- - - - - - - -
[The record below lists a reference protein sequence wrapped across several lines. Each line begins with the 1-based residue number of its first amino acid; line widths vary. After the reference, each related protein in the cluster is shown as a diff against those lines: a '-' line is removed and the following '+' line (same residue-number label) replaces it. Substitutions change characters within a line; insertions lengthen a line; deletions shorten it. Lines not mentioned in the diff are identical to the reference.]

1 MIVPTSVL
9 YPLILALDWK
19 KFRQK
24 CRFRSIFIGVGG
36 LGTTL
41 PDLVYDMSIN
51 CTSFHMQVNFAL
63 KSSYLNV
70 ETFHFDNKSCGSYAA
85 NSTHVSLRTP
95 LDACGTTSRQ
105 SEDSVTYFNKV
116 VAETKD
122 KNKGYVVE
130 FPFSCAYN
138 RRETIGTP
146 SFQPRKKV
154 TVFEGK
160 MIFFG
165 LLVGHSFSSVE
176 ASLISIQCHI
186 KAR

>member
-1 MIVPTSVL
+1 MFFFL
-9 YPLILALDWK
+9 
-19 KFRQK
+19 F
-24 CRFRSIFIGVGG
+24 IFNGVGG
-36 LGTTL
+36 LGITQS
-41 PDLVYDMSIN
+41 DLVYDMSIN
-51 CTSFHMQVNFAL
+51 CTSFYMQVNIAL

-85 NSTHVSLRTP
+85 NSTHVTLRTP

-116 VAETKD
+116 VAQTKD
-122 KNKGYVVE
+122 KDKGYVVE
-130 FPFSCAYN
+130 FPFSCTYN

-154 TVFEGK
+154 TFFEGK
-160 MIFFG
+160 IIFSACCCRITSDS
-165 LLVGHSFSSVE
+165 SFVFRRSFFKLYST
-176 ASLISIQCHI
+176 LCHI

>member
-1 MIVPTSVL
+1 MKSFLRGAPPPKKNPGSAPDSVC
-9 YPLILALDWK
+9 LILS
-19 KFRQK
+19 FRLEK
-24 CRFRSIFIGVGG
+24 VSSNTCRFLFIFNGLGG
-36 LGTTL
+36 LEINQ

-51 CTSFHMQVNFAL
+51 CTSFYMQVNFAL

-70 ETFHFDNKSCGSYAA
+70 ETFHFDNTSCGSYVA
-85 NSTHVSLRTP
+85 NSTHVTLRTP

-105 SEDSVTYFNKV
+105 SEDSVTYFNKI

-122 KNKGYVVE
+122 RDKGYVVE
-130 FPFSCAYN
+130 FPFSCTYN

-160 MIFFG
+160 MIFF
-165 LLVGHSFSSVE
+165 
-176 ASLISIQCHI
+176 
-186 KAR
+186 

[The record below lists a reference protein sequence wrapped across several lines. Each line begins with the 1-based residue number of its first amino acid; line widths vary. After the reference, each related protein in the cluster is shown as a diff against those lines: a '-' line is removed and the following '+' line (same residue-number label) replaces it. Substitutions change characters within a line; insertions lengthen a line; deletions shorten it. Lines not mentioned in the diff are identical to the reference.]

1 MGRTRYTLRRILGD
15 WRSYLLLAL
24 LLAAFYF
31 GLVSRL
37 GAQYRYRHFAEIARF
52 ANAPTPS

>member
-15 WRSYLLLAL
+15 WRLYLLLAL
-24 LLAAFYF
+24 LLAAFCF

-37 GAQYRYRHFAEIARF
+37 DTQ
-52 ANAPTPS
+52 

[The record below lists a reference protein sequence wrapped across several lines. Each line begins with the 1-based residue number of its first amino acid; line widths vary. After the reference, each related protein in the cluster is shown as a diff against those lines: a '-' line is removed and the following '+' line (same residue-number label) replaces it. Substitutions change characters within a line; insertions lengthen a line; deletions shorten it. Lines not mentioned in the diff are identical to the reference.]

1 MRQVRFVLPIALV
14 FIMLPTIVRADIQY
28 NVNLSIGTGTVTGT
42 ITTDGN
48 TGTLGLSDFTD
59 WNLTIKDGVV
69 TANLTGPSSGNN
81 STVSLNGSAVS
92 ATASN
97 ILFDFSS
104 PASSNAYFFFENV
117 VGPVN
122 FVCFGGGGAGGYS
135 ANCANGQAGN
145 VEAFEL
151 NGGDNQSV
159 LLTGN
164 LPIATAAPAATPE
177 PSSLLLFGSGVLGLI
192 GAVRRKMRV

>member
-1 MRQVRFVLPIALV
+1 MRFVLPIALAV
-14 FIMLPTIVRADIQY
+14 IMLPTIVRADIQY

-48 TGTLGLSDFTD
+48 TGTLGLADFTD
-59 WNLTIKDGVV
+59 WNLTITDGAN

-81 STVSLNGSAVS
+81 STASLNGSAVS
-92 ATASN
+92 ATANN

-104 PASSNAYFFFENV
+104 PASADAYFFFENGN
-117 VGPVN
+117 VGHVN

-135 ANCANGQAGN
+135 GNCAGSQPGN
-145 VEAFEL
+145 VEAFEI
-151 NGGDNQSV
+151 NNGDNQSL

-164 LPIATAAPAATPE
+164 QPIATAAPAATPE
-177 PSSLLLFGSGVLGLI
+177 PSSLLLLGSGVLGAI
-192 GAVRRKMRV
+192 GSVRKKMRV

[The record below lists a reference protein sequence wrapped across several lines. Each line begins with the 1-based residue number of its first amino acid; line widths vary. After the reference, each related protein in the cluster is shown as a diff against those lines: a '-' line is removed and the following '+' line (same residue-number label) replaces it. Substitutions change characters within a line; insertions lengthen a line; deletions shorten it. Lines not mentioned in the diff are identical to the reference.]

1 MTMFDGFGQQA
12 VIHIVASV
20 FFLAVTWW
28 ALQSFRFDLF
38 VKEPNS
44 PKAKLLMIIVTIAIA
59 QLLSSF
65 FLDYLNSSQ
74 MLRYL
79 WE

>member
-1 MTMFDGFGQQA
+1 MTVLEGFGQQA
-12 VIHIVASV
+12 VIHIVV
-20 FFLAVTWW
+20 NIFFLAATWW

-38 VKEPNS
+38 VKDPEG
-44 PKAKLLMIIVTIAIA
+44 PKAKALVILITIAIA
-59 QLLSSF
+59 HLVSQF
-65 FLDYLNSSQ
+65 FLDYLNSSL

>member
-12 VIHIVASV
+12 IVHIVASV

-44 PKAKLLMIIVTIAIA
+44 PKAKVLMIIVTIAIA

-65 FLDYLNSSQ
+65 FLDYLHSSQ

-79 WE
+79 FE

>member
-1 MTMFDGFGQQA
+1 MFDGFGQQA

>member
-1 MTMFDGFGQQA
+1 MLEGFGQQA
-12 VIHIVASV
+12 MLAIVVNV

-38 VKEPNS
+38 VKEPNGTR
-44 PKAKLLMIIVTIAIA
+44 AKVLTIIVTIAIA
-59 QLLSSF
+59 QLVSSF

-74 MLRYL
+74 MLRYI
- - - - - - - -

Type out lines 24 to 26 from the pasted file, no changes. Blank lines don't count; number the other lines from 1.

>member
-1 MIVPTSVL
+1 MFFFL